Leaked top secret documents have revealed the National Security Agency (NSA) crafted a “loophole” that gave the Israeli SIGINT National Unit (ISNU) exclusive access to sensitive data, which included information on American citizens.
The purpose of sharing this intel was to initially assist Israeli operatives in conducting targeted assassinations against Hezbollah.
RT reports the ISNU convinced Americans to circumvent the legal prohibition on providing surveillance data for targeted assassinations during Israel’s 2006 war with Lebanon, according to the newest revelation from the archives obtained by whistleblower Edward Snowden.
Using the familiar rationale of “terrorism” to excuse cooperation they knew was illegal, the NSA and ISNU found a workaround using the Office of the Director of National Intelligence that provided the Israelis with all the intel they needed, according to an October 2006 article in the NSA’s internal publication.
“To ISNU, this prohibition [on sharing data for targeted killings] was contrary not only to supporting Israel in its fight against Hizballah but overall, to support the US Global War on Terrorism,” said an article in SIDToday.
The author of the article, who remained unnamed, described late night discussions that took place between himself and ISNU officials, which sometimes took a “tense” turn. The officials believed they “deserved an exemption” from the United States’ prohibition on abetting targeted killings.
The leaked documents revealed how the Israeli military used U.S. intelligence to “lay waste” to Lebanon’s civilian population. RT compared this to American troops in Iraq and Afghanistan, whose kill-counts “swelled with civilian victims” after the NSA provided them access to targeting data.
Nadim Houry, a reporter for Human Rights Watch, told The Intercept, “Israel repeatedly, and in some cases egregiously, violated the laws of war.”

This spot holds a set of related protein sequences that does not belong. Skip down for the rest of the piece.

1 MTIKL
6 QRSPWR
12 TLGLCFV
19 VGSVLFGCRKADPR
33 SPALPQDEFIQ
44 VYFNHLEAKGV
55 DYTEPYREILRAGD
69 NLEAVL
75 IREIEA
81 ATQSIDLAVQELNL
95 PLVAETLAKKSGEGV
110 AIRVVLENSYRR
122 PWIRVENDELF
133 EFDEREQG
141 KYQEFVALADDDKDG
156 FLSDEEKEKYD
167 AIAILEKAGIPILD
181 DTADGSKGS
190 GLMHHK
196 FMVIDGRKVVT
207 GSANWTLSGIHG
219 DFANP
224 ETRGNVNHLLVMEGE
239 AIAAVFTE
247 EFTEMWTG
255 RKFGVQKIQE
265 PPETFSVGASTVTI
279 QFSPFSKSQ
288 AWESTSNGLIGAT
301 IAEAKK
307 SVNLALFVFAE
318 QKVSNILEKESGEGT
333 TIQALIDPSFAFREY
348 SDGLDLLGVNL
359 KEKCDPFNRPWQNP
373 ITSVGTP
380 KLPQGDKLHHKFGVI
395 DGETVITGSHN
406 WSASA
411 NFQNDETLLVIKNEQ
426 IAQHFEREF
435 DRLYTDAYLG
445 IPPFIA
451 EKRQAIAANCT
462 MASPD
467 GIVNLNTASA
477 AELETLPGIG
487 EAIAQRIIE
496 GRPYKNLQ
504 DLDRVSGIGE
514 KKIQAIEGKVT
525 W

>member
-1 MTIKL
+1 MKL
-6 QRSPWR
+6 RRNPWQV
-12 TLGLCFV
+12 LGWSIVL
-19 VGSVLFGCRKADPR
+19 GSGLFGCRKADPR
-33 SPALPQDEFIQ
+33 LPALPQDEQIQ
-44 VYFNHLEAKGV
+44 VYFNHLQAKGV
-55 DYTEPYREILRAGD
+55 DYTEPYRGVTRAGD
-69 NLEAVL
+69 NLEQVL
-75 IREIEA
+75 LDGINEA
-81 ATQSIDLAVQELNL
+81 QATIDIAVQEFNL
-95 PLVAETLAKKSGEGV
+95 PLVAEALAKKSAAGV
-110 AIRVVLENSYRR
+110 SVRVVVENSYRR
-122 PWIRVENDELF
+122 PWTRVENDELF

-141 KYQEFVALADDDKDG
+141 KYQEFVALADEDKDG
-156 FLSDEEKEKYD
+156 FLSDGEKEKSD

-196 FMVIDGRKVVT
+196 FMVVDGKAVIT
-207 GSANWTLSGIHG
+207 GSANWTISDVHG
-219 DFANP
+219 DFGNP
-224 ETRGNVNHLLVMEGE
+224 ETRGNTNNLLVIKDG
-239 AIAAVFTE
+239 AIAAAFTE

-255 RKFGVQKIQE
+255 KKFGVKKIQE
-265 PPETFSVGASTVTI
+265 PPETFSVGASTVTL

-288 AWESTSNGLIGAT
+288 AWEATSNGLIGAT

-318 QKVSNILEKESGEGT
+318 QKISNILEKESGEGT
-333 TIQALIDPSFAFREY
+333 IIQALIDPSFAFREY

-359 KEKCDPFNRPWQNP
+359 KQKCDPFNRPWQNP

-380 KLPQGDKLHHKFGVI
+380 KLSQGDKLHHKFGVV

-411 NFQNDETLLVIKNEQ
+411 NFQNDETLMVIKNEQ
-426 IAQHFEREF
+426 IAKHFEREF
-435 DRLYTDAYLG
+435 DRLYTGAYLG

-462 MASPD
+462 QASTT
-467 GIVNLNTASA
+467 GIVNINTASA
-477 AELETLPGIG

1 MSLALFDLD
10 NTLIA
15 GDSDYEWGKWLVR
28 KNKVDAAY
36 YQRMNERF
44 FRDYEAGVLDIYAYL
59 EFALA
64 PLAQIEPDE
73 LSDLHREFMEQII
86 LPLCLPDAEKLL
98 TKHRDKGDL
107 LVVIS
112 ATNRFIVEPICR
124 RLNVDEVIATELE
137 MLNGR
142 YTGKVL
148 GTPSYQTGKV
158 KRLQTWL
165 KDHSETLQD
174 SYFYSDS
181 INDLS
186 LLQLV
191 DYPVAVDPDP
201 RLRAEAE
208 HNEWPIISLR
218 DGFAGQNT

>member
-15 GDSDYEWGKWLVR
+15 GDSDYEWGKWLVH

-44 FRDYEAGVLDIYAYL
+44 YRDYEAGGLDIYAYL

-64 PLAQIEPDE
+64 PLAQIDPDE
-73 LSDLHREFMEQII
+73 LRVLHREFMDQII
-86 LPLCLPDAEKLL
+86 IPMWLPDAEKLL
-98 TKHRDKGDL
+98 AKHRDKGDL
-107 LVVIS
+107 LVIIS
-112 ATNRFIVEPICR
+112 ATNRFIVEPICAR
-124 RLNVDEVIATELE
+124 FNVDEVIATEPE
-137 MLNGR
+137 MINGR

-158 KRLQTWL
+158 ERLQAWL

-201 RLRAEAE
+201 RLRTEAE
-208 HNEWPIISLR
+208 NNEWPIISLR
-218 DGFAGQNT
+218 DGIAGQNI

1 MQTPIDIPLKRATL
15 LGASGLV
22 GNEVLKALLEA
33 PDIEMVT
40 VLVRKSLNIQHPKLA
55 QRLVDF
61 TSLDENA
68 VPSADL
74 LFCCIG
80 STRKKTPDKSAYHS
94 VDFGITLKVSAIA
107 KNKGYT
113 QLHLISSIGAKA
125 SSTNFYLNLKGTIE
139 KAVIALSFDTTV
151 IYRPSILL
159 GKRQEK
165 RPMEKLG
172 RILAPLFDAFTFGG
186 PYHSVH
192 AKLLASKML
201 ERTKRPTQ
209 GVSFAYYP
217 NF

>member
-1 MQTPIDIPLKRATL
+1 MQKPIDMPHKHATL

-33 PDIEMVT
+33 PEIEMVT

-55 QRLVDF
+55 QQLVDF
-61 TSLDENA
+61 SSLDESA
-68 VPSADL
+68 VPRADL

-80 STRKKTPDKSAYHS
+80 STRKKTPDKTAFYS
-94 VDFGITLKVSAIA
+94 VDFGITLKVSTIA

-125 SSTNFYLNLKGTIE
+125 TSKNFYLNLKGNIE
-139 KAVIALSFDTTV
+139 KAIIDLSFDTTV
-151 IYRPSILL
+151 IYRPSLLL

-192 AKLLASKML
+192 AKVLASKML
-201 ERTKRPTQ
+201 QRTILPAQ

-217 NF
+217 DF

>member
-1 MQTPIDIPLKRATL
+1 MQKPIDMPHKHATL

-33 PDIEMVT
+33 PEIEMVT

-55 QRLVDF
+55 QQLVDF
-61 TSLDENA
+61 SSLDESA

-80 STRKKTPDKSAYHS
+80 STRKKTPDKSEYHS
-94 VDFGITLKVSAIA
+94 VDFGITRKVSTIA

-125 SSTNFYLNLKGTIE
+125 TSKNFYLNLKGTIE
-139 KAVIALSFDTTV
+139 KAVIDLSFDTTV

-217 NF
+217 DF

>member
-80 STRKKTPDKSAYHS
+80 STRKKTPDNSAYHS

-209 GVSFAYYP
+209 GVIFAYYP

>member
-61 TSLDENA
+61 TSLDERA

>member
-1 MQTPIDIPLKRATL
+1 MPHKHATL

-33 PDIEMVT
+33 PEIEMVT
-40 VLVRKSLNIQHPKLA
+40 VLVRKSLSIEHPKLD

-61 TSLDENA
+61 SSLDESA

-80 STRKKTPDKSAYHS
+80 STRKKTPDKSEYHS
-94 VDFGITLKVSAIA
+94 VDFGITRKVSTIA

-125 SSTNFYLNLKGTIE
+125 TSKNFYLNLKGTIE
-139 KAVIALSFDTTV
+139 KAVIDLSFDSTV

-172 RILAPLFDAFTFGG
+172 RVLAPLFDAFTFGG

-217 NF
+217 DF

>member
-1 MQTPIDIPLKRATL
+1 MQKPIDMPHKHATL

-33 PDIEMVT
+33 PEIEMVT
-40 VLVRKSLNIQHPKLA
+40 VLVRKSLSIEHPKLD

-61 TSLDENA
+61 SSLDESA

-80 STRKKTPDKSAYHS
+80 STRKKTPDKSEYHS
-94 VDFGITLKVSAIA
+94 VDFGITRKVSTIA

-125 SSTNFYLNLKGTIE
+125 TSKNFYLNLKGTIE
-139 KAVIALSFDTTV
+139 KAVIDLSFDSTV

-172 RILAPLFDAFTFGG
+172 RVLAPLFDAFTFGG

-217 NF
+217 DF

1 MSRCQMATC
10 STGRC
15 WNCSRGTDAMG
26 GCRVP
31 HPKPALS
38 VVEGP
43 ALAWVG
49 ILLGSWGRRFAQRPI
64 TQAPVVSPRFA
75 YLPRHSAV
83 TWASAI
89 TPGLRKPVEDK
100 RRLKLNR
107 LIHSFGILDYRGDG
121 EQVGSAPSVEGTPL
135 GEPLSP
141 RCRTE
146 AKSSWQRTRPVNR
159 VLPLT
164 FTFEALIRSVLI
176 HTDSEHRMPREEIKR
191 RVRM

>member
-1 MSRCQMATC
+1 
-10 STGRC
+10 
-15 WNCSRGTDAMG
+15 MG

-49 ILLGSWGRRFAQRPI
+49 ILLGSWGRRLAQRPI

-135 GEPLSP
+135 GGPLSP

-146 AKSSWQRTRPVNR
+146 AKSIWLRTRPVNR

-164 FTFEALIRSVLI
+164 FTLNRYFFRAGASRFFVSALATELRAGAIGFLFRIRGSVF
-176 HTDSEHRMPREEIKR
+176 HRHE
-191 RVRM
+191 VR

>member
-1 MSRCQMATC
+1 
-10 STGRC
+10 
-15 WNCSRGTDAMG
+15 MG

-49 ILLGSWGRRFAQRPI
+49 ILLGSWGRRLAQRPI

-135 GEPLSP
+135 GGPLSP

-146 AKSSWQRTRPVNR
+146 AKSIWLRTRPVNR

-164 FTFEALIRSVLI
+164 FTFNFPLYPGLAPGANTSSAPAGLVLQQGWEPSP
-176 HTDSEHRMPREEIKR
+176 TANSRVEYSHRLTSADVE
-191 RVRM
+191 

“[The Israelis] engaged in indiscriminate aerial attacks [and cluster bombing against] civilian infrastructure that was not tied in any way to the armed conflict.”
This brutal strategy was deemed the ‘Dahiyeh Doctrine’ and although Israeli officials later admitted it was deliberate and not just simply “collateral damage,” they were still unable to win the war.
A leaked presentation about the NSA-ISNU relationship notes that “public confidence in IDF eroded” and “IDF’s image was damaged” after the seemingly-outmatched Hezbollah fighters were able to keep the Israelis at bay. Nevertheless, the IDF was, according to the presentation, “Gearing up for Round II.” –RT
Even though the NSA had gone out of their way to provide otherwise forbidden sensitive intel to Israel, officials from the country sought (and received) even more access to the agency’s massive surveillance data troves.
A 2009 document titled ‘Memorandum of Understanding Between The National Security Agency/Central Security Service (NSA/CSS) And The Israeli Sigint National Unit (ISNU) Pertaining To The Protection Of U.S. Persons’ revealed the ISNU was given “unrestricted access” to NSA’s raw intelligence data. This information included internet and phone records of American citizens.
Only American officials’ data was excluded, on an honor-system basis (with ISNU instructed to “destroy upon recognition” any records originating with a government official). Almost no strings were attached to this bonanza – the Israelis could even release the identities of Americans whose information had been scooped up in the dragnet, as long as they asked the NSA for permission first, and could pass the data on to anyone at all if the names were redacted. –RT
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